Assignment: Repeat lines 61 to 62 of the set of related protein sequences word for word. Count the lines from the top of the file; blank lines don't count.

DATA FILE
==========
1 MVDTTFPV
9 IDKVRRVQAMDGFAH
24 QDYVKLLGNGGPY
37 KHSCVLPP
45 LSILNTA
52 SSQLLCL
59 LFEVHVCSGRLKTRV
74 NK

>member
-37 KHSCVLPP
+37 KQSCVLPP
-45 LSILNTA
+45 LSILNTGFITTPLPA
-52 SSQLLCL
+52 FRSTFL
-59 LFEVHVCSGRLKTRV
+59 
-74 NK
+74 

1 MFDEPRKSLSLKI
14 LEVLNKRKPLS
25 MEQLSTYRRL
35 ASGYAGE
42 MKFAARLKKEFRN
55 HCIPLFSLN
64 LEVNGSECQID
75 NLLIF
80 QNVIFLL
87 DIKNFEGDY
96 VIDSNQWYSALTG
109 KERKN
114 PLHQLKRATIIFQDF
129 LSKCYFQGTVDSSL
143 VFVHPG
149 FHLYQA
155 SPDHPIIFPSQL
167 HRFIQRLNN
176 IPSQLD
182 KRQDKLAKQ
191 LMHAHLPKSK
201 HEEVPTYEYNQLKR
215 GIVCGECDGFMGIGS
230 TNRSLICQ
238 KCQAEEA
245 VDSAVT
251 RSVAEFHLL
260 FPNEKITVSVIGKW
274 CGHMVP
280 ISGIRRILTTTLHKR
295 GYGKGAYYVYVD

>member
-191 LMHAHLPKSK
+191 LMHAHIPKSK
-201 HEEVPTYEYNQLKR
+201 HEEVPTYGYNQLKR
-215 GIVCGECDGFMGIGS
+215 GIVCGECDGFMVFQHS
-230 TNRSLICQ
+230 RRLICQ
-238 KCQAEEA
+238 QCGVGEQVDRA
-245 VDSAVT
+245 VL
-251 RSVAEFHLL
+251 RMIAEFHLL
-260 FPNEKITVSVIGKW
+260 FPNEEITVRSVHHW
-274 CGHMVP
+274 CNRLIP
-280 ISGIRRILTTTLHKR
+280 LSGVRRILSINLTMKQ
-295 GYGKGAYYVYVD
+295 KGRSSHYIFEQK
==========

+238 QCGVGEQVDRA
-245 VDSAVT